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I'm in Las Vegas for a Penumbra meeting this week. We're at the NYNY hotel and casino, which is very interesting on the outside, and to its credit is creatively and attractively designed in the casino area. Vegas is what it is though. A giant machine designed to suck as much cash as possible from the vast hoards of occasional middle class vacationers. Chief among its tactics is offering the illusion of luxury and opulence when in fact there is very little real luxury to be had.
The real win in marketing Vegas has been in selling the definition of luxury and wealth as being one giant club scene all the time (e.g. "Entourage" -- though it started back with the "Rat Pack"). Vegas lets every trailer park living mid 20 year old girl spend a weekend dressed up like a James Bond girl drinking herself silly to a never ending club beat -- and has her believing that this is what luxury is all about. I keep thinking it has to crash at some point, but I always underestimate the sheer number of these people willing to buy in.
I'm in a hotel room that's called a "Spa Suite" -- an upgraded room which features a ridiculous 4 person hot tub as part of the living space -- on the 34th floor. Sounds nice, right? This "upgraded" room is designed to give the appearance of luxury. What's the reality?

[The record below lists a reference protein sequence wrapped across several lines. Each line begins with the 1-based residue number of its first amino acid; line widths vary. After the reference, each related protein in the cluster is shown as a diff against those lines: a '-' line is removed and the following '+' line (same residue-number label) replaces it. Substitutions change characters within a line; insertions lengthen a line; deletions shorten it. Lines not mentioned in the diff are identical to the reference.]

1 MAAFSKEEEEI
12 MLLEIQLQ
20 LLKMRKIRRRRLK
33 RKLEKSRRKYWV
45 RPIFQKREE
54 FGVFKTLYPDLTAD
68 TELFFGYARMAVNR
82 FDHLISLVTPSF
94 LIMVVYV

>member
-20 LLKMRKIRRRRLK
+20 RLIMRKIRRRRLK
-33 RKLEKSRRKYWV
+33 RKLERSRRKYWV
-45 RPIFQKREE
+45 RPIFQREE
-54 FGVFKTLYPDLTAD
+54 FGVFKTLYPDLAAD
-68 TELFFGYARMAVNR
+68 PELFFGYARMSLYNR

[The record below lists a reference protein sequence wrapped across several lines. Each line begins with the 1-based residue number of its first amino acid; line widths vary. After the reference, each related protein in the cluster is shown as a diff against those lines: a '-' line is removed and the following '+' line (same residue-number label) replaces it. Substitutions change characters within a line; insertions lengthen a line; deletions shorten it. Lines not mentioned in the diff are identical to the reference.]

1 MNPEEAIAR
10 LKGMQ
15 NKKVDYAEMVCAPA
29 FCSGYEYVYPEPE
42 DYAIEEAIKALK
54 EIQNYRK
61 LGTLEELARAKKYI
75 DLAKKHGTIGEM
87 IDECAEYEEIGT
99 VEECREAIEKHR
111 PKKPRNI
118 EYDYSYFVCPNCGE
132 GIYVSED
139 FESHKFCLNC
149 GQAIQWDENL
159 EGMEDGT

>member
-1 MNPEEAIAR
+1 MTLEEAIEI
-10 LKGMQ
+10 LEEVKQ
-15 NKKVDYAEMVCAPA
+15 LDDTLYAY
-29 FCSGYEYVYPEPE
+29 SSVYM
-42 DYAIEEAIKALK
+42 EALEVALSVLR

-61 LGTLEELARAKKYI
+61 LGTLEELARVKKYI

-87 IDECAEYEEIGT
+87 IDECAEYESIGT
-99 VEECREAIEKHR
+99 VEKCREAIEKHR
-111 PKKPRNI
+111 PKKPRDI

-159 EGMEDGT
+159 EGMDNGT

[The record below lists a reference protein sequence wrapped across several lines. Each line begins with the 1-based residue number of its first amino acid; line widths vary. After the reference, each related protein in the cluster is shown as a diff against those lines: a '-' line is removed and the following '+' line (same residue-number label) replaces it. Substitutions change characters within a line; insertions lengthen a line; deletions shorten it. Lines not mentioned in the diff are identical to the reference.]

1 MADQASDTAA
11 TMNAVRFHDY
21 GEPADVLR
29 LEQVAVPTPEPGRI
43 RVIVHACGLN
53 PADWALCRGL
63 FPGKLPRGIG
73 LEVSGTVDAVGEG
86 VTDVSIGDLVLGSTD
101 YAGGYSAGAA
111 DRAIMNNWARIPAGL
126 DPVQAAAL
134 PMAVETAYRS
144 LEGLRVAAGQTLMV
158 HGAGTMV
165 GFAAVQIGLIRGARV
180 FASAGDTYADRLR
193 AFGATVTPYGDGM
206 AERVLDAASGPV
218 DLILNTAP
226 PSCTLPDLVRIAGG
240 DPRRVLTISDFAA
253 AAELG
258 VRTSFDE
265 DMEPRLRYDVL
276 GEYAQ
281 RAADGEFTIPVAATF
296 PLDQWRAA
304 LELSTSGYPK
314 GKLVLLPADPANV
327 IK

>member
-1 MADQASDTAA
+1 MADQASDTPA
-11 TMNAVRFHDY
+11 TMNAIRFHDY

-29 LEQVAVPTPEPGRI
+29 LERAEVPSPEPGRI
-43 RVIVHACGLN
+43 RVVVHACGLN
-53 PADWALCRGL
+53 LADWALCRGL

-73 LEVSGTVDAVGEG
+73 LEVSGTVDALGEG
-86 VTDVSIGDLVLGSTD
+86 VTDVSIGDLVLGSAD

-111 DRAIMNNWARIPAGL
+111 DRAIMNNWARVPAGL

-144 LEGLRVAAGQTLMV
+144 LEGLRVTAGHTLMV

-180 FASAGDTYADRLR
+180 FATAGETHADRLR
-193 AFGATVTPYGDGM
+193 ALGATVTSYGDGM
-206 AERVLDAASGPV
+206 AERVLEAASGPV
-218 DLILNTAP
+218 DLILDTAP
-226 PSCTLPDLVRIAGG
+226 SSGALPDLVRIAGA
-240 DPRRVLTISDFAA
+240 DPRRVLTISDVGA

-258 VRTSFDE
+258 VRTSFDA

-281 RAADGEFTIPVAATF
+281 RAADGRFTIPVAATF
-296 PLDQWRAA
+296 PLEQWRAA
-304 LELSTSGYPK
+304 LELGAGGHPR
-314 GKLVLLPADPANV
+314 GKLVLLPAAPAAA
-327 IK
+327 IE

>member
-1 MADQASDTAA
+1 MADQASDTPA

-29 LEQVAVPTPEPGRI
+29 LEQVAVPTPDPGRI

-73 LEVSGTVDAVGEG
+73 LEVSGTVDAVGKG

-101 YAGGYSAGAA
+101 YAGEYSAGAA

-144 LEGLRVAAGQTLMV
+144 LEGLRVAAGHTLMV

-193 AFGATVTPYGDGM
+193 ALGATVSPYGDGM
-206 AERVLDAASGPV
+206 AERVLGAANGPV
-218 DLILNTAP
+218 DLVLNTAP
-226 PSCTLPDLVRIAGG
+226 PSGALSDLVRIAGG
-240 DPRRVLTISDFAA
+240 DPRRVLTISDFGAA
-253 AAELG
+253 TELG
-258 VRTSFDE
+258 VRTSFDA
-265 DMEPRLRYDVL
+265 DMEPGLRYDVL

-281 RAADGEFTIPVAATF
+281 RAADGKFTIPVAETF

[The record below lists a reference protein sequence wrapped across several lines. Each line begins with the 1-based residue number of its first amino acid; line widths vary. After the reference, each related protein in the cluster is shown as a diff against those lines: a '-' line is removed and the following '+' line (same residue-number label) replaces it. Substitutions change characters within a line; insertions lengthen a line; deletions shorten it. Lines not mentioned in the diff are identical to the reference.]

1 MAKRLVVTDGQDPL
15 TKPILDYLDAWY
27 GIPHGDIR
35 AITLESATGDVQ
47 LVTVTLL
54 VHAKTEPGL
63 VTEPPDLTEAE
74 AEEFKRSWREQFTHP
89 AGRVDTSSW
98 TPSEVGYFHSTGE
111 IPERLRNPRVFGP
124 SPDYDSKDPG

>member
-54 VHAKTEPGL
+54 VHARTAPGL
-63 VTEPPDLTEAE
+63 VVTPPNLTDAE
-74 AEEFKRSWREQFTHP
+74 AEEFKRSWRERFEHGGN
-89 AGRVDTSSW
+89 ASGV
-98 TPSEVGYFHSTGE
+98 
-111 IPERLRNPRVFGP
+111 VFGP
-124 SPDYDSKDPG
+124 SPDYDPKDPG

The room is comfortable but dated - with the furnishings you'd find in any decent airport business hotel. Sure, there are cut stone tile floors in the bathroom -- but they're just cheap, poorly matched 12 inch squares available in the bargain area at any home store. They're cheap to maintain for the hotel, too. The room has no coffee maker, no premium channels or extended cable channels on the TV -- both of which you'll find in almost any cheap business hotel anywhere in the world. Good TV, Coffee, comfortable work desks -- these are things that will encourage to enjoy and spend time in your room. These places don't want you to do that. You want coffee? Come to the casino floor and get some. You want entertainment, come spent a couple of hundred bucks for a 2 hour show. There's pay per view of course, and room service, and anything else you could ever want to pay for.
What's the result? The result is clearly visible at 2am with broke, drunk people stumble back to their rooms. The result is me having to call security at 3am because the couple next door decided to escalate their yelling match until the guy started throwing punches at his wife. (That's not something I'm willing to stand by and let happen, but calling security is better than knocking on the door myself, because that tends to escalate the problem). The result is overwhelmed, drained, used up people drifting home as soon as their value to this place has been completely sucked dry.
Vegas isn't luxury. It's a cheap and cheezy imitation of luxury. I can't wait to go home.
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in Vegas have coffee pots in the rooms.
Apart from the reasons you have given I have been told that it was a cost
cutting measure as housekeeping would not have to clean them.
Last time we were in Vegas we brought our own one mug travel brewer.